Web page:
Playing games is not an effective way to communicate and manage relationships. It is counterproductive not only business-wise. Let’s take a look at one of the favorite games that people play. It’s called “Life positions”. What can we do to defend ourselves from playing and stay sane. 

This one is about “being OK” or “not OK”.  This was developed by Eric Berne, and it is called “Life positions”.

Life positions are the basic beliefs that we hold about ourselves and others, which are used to justify our decisions and behaviors. 

The idea is that I can be either OK or not about myself. And then also I can have a view about you, whether you’re OK or whether you’re not OK. So, you get this two by two box.

Life Positions Matrix

Are you OK?

The question is am I OK or not as a person? 

And most people are actually not very OK about themselves.  So for example,  if you look at your selfie,  do you think “Oh, I look amazing”? Or do you think, “Oh no. Is that me?  Oh, look at the size of my nose, eww.”  

This is of course a question about your personality. But the thing is if you don’t like what you look like and if you don’t like your own face, then how can you feel OK about yourself? And if you’re not OK about yourself, it’s going to lead to problems when you interact with other people. 

Are they OK?

The other element is whether other people are OK or not. And ideally, we should be OK about other people. Or at least our starting point should be to give people the benefit of the doubt and to think good about people.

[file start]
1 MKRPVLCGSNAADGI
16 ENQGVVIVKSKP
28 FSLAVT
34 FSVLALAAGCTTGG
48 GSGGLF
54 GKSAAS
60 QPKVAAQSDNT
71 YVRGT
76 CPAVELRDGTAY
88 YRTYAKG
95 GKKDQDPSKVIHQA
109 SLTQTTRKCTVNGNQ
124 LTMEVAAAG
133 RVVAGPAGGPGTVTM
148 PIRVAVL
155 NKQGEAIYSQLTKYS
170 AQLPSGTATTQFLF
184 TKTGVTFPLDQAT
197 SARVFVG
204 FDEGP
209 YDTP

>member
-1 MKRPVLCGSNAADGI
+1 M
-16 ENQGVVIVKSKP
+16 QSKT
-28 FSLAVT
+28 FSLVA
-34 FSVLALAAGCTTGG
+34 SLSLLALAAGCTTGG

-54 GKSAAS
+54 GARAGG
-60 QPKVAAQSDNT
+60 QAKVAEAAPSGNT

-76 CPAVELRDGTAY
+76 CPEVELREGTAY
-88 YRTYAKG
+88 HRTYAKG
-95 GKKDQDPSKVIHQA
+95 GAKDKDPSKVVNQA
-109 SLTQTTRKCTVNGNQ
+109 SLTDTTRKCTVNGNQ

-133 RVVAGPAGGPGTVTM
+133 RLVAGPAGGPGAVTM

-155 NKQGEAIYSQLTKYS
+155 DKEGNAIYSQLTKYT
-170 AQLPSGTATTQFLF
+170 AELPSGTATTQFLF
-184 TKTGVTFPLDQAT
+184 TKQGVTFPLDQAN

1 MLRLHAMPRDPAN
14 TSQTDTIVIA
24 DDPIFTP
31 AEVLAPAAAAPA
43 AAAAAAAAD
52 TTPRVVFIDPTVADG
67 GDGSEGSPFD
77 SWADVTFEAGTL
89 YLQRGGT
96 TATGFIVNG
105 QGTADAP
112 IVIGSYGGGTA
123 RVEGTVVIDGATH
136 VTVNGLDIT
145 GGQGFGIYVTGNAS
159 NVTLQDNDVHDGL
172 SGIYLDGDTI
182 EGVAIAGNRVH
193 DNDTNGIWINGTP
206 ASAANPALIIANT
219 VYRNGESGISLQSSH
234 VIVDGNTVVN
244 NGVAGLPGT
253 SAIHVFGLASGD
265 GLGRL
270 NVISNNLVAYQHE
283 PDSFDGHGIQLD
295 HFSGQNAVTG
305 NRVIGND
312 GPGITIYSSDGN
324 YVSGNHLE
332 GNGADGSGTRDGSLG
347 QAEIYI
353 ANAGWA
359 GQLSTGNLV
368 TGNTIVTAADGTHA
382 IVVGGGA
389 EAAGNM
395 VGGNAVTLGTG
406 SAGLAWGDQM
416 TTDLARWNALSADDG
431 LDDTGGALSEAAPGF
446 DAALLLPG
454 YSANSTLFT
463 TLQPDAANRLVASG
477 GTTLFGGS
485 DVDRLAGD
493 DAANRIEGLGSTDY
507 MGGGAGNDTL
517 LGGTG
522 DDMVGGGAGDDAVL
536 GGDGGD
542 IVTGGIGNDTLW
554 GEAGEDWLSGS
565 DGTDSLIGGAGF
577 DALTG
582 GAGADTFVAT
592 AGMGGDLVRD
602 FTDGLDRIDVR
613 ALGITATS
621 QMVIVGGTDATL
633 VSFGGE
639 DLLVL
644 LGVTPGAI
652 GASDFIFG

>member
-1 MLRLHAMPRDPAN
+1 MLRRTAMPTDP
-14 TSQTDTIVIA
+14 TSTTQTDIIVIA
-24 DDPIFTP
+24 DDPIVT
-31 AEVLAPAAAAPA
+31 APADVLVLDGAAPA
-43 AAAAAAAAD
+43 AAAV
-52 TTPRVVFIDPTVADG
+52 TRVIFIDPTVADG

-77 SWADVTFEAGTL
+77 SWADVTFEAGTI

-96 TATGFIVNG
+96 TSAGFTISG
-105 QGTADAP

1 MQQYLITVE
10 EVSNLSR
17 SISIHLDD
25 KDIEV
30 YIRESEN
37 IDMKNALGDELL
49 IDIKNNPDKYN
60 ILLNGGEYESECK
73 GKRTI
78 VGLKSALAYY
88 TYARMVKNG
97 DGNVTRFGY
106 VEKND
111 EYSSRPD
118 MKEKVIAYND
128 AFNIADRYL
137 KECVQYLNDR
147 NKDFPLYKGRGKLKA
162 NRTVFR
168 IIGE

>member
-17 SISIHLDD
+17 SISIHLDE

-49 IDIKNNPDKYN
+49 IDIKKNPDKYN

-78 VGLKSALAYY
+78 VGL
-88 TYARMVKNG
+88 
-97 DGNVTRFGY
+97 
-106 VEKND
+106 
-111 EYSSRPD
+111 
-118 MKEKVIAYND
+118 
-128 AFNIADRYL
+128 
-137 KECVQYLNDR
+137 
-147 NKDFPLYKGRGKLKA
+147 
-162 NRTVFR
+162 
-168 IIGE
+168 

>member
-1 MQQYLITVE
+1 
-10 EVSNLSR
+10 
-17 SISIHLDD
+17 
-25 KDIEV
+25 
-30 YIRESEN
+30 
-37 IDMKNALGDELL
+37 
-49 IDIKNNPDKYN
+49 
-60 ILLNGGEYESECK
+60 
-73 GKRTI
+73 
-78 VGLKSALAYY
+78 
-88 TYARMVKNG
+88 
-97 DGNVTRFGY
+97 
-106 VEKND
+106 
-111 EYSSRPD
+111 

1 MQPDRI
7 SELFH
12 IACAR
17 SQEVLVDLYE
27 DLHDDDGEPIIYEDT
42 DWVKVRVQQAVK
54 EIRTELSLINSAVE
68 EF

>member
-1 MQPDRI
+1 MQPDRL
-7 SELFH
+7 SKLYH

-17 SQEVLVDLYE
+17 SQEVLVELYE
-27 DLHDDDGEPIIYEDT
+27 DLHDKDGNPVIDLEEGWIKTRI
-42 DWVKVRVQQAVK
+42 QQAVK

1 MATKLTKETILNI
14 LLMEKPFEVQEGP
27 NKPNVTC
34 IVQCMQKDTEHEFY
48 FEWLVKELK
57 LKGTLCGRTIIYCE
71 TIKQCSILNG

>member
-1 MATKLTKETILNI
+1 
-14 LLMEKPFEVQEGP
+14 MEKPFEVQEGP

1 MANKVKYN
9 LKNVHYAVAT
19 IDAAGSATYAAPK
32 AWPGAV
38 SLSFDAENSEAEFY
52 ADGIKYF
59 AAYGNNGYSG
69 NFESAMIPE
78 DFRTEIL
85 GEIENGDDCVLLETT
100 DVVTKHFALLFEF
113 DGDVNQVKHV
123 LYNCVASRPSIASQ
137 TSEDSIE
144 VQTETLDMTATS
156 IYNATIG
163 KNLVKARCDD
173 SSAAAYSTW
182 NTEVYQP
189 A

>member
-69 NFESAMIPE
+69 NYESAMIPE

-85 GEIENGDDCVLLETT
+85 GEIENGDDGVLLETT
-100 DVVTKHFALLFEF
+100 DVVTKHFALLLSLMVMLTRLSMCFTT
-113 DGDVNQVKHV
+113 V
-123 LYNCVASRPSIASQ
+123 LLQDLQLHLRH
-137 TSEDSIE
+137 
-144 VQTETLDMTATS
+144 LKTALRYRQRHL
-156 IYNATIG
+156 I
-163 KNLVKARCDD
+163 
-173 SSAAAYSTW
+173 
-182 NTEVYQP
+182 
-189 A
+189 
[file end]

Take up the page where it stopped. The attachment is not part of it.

So if somebody’s dog jumps up at you, for example,  do you immediately think: “Oh, this dog owner is an idiot”? Or do you think: “Well, he is probably a nice person, and maybe he’s having trouble training that dog”. Would you give the person the benefit of the doubt? 

In this example you can see that if you tend to think that people are not OK, then that is a naturally aggressive position to start with. Whereas the assertive person would be calm and fair and would think: “Well, maybe there is a reason behind that and I might ask them about it”. I might tell them I’m not happy about this situation, but the point is I’m sure that deep down they’re decent people. 

Four combinations 

Now look at the four combinations, you’ve got: 

  • first one: “I’m OK and you’re not,” and that’s aggressive. 
  • second one: “I’m not OK, but you are”  and that’s submissive, or sometimes called passive,  and clearly, that’s going to be a problem as we go through life.  
  • third one: “I’m not OK, and you’re not OK either.” That’s actually the worst. 
  • the last one: “I’m OK, and you’re OK” we might disagree about things or there might be misunderstandings, but basically, we’re both OK people and we can work this out. 

Let’s be honest we’re all “not OK” in some situations. There are times when we know that we’ve done something bad. And sometimes other people aren’t OK. But the main thing is at least your starting point should be that the other person’s OK. 

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Categories: Leadership


דירות דיסקרטיות בצפון · July 27, 2022 at 2:03 PM

Greetings! Very helpful advice in this particular post! It is the little changes that make the most significant changes. Thanks for sharing!

loveroom · July 30, 2022 at 9:13 PM

Itís nearly impossible to find experienced people on this subject, but you sound like you know what youíre talking about! Thanks

Mark · September 7, 2022 at 10:52 AM

Thanks for your blog, nice to read. Do not stop.

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